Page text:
With his umbrella slanted and the scepter slipping from his hands, the King lost his bearings and said “I heard the lies of the goldsmith and took them to be the truth without doing my due diligence. Am I fit to be called a King? No, I am now the thief! I have brought disrepute to this righteous Pandya Kingdom – let me die now!”

How often do we see a person of great power and responsibility realize the mistake he has made and admit that mistake publicly instead of blindly defending themselves?! Definitely not in the recent times, for sure!

Moral Dilemmas

What is interesting are the character transformations that happen throughout the story and their related moral dilemmas and contradictory positions they take over time.

KaNNagi (கண்ணகி) is portrayed as chastity personified (கற்புக்கரசி – karpukkarasi – queen of chastity). However she also seems to come across as being completely subservient to Kovalan – forgiving all of his erroneous ways.

Is it right of her to maintain her loyalty to her husband for sake of marriage and societal norms? Is it right of her to forgive him even after he deserted her for another lady?

Later on, she completely transforms herself when her husband dies – like the modern day Roja (in the eponymous Maniratnam film) displaying qualities of Thelma (of Thelma & Louise) and takes on a much different persona. In that process, she goes ahead to destroy the entire city where she was wronged.

Is it right of her to set fire to an entire city (with many families in it), just because she was wronged? Can she act as a vigilante and take justice in her own hands?

Nedunchezhiyan (நெடுஞ்செழியன்), the king in question, is portrayed as having committed injustice to KaNNagi without doing due diligence and comes across as being haughty and entitled. However, we see later that he is actually a good and just king because a) he provided audience to a seeming lunatic to listen to her grievances, b) kept his cool when he was accused of murder, and c) took his life when he finds out that he actually did commit injustice.

Is the King an incompetent, rash person whose death was justified or did he react extremely to the truth? Was it right of the King to take his own life because he committed injustice once or should he have kept his life as he was a good King in general and would’ve likely done justice in many other scenarios?

Maadhavi (மாதவி) is another interesting character in the story. A courtesan by profession, she was the reason for Kovalan leaving his faithful wife. While she seems to come across initially as the villain of the story, we see that she actually is a girl of good character, falling in love and staying faithful to Kovalan once he comes to her and leaving her profession. Once Kovalan leaves her to go back to KaNNagi, she leaves the profession altogether and becomes a Buddhist monk.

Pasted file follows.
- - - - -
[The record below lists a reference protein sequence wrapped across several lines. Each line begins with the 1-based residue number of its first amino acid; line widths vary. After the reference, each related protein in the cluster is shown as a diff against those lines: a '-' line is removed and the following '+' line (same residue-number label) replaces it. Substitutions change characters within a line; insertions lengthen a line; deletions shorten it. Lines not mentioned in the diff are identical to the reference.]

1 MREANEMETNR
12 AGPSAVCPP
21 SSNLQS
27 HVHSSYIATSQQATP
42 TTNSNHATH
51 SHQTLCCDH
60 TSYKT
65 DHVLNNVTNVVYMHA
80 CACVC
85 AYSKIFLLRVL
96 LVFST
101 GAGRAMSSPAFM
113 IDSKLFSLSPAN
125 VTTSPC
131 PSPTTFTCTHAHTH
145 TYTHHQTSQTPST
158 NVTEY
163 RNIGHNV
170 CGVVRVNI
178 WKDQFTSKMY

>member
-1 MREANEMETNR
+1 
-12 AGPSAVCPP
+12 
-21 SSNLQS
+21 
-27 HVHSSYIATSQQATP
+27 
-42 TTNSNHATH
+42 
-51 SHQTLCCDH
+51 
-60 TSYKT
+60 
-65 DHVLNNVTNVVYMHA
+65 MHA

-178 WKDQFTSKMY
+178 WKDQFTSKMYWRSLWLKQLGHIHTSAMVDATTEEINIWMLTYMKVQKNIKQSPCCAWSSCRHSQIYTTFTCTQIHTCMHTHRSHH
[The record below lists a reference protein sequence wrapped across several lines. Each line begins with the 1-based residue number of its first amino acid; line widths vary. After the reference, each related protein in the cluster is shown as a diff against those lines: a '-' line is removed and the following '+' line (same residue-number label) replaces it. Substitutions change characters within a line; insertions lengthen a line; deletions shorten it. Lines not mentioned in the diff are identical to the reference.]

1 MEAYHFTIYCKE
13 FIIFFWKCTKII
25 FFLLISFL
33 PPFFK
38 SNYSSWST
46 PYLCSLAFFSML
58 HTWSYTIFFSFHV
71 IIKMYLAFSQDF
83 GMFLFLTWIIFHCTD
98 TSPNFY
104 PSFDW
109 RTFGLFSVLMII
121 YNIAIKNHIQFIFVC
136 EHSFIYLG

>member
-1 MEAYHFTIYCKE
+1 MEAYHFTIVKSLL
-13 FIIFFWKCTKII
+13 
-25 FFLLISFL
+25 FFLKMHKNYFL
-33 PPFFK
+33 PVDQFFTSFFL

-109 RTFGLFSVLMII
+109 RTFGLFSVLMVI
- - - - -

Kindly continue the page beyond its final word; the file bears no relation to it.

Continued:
Was she right in luring Kovalan away from his marriage? Or was she just doing her job as a courtesan?

Lastly, there is Kovalan (கோவலன்) himself. He seems to be the wuss in this story – the hapless Devdas character who seem to complain that he is a victim of circumstances, not owning up to his ineptitude. Was it right of Kovalan to have left his wife for Maadhavi or can he say he couldn’t help it because he was a man and is inevitably drawn to beautiful women? Was it right of Kovalan to coax his wife to go to Madurai even if it would inconvenience his wife further instead of owning up to his past errors, sucking it up by going to his dad or in-laws for more money to start anew?

People are faced with similar questions in their own lives at various points – when taking a new job, when moving to a new place, when potentially committing adultery, when trying to get out of a traffic ticket, and many more.

We don’t have the answers to these questions but maybe there is some comfort in knowing that such moral dilemmas and contradictions have existed even 2,000 years back and are not that easy to solve!


  1. (Thamizh text and some explanation)
  2. (anklet picture)
  3. (KaNNagi picture)